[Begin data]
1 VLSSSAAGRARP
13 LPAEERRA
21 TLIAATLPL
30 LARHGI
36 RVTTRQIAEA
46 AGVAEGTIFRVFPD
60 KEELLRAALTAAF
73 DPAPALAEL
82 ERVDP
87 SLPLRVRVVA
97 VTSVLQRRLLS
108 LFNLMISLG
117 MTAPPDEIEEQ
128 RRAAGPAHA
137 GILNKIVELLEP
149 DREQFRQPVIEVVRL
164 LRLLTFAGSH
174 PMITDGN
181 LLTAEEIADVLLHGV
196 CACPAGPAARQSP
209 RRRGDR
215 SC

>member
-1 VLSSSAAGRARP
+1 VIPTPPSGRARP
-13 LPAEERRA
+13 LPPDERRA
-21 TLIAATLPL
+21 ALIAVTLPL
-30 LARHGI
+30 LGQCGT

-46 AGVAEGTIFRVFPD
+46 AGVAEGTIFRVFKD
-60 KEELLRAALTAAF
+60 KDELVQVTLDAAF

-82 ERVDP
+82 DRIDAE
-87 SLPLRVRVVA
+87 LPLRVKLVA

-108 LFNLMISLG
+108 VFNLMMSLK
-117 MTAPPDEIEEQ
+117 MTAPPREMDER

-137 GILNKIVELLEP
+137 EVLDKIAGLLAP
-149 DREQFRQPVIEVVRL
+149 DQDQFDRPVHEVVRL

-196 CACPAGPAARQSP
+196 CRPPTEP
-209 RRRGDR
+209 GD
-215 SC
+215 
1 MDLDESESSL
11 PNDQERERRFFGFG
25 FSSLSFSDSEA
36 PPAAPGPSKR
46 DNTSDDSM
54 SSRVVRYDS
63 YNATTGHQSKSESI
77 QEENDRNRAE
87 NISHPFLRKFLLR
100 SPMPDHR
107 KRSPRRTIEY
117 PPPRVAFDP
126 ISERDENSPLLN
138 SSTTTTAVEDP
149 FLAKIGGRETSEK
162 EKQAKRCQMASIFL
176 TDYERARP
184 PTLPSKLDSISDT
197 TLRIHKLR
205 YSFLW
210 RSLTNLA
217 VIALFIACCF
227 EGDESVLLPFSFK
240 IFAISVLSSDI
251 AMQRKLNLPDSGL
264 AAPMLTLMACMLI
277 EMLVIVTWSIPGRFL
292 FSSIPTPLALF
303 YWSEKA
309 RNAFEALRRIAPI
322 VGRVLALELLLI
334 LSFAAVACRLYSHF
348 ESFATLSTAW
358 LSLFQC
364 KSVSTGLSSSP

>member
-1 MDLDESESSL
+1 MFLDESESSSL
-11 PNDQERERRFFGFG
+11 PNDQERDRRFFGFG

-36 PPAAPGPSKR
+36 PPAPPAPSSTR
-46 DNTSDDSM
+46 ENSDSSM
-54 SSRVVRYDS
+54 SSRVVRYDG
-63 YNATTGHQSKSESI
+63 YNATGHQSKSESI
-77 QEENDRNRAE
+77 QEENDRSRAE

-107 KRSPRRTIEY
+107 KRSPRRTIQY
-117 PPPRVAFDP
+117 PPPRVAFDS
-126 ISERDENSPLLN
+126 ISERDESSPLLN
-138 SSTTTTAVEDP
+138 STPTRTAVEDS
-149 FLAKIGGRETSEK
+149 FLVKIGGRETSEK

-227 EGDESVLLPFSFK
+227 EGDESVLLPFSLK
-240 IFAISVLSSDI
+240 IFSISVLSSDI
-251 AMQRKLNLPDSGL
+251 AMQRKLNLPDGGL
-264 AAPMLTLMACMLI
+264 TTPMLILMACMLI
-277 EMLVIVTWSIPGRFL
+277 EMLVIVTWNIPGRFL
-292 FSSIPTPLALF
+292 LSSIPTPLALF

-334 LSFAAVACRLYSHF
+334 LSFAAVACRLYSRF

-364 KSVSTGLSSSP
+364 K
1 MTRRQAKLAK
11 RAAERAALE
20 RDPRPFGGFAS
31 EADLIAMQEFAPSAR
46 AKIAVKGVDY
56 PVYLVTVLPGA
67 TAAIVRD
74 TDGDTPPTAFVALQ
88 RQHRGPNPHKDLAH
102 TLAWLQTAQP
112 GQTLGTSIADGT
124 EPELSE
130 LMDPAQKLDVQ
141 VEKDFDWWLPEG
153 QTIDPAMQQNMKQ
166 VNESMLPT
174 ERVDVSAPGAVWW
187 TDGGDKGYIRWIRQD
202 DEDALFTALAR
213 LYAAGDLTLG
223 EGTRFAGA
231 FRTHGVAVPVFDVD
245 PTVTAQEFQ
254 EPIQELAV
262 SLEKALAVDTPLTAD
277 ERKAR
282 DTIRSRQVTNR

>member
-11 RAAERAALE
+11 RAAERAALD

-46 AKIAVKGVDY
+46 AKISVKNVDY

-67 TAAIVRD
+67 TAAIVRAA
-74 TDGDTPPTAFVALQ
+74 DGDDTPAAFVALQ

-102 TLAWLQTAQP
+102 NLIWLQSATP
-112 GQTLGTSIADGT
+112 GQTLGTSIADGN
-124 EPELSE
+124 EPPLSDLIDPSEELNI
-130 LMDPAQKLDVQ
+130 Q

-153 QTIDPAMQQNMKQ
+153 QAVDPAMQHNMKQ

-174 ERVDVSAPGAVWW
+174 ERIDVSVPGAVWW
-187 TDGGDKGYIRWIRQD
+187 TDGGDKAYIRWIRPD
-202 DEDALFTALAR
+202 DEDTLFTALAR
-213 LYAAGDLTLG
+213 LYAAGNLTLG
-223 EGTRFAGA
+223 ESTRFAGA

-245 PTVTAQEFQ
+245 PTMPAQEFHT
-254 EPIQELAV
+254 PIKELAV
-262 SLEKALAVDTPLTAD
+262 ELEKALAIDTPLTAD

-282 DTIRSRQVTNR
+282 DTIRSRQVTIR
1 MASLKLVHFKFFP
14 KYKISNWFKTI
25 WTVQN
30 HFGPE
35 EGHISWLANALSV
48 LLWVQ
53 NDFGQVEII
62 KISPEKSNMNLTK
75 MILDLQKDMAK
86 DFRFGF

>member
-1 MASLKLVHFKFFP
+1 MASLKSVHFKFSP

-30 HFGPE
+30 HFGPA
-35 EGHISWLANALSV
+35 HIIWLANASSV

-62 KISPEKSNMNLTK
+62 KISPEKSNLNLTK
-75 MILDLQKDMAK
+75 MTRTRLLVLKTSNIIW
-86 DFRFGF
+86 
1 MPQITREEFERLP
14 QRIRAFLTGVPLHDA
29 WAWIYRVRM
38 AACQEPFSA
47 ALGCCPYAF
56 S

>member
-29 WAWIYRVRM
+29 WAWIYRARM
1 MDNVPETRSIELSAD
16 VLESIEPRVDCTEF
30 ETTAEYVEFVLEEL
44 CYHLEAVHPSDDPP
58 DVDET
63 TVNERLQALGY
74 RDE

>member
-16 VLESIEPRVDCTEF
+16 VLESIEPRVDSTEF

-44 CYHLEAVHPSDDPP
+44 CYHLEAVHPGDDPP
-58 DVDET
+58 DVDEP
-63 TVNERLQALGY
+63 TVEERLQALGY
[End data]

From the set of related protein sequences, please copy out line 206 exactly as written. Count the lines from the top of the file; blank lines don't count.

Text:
+1 MASLKSVHFKFSP